Off topic: help translating middle eastern language
Thread poster: fusupo
fusupo
English
Sep 20, 2004

i have no real knowledge of what language, I've been told it's not arabic but something very old. It is found on a medallion worn around the neck. The text on both sides like a coin. Any input would be greatly appreciated as I have no starting point.

the link:
rg003.rabidgambit.net/scan001.jpg

my e-mail:
christophe@rabidgambit.net


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Selcuk Akyuz  Identity Verified
Turkey
Local time: 07:47
Member (2006)
English to Turkish
+ ...
it may be Ottoman Turkish Sep 20, 2004

written in Arabic script.

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R Farhat  Identity Verified
Lebanon
Local time: 07:47
Member (2004)
English to Arabic
+ ...
not Arabic Sep 21, 2004

looks like some old Hebrew script or an ancient semitic!

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fusupo
English
TOPIC STARTER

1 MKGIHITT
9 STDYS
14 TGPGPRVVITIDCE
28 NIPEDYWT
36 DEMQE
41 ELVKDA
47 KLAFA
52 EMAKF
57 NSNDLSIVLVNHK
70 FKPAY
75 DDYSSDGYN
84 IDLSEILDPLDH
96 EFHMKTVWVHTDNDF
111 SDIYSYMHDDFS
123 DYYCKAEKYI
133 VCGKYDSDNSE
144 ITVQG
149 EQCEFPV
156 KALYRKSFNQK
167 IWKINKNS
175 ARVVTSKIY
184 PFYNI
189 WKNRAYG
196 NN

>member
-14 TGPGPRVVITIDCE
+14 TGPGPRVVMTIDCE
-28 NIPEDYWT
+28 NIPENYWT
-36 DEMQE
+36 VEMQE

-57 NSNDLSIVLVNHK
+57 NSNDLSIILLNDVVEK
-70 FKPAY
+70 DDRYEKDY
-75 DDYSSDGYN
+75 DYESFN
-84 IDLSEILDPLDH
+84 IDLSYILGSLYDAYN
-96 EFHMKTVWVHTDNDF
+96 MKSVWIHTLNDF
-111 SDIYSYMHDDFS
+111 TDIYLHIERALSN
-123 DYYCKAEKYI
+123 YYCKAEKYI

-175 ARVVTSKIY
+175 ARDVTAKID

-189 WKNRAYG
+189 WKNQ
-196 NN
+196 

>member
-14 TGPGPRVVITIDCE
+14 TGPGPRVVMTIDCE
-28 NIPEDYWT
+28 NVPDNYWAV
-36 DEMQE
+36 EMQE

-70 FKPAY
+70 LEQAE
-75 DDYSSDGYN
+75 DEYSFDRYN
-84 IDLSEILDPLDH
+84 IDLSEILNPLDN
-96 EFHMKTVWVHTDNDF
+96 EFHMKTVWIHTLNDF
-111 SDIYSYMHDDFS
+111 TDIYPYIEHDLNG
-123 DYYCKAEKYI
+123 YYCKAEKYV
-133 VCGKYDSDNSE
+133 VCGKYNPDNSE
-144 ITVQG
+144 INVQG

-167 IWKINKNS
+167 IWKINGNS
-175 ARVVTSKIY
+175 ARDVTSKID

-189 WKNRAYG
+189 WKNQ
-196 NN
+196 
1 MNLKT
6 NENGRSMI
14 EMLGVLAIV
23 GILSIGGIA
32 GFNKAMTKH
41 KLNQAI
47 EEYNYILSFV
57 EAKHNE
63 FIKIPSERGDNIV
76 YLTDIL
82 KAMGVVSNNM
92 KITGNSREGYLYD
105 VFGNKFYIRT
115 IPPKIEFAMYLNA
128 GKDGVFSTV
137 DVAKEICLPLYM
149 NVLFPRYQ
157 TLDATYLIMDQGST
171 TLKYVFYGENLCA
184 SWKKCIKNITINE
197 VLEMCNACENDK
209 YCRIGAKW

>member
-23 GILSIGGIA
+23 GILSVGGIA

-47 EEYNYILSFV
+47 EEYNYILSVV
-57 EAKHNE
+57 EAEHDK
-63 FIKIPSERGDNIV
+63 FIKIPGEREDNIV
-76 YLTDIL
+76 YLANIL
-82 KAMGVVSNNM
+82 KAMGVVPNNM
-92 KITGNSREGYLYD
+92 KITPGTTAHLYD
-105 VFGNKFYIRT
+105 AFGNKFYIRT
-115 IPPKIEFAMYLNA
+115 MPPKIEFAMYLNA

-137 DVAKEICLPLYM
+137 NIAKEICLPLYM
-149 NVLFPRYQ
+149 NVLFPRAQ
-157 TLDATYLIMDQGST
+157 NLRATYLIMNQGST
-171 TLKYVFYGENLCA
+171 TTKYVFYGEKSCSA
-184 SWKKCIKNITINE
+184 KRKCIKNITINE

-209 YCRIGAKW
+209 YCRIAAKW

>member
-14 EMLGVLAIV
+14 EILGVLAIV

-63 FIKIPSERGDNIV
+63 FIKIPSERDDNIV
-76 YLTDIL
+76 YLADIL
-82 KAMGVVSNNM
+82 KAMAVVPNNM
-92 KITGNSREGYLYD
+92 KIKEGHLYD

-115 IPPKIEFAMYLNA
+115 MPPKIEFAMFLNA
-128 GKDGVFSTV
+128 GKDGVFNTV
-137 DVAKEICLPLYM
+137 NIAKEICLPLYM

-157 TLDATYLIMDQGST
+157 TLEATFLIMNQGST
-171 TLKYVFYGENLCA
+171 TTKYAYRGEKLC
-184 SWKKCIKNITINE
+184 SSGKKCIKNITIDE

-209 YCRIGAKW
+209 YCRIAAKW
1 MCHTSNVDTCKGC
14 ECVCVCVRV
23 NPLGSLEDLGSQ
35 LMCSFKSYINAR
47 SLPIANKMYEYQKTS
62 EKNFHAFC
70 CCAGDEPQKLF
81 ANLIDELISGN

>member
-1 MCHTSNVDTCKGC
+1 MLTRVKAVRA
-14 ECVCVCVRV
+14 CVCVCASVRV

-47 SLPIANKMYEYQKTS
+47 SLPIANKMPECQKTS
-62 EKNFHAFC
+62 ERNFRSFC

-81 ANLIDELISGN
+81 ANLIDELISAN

interesting... Sep 21, 2004

there seems to be little concensus(on this forum or otherwise) as to what language this might be, someone(probably the guy at the local bodega) told me that it may be Urdu, which after a bit of 'net research seems plausible. It has also been suggested that this may be a very old system, one that may not be in use today. I'm wondering, the lay-man that I am, what are the difficulties in pin-pointing the origin of the text and what are some avenues I could persue to narrow the list of posibilities(e.g. ask someone at a museum, library, university, and/or embassy). thanks again.

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Adam Bartley  Identity Verified
Australia
Local time: 14:47
Member (2011)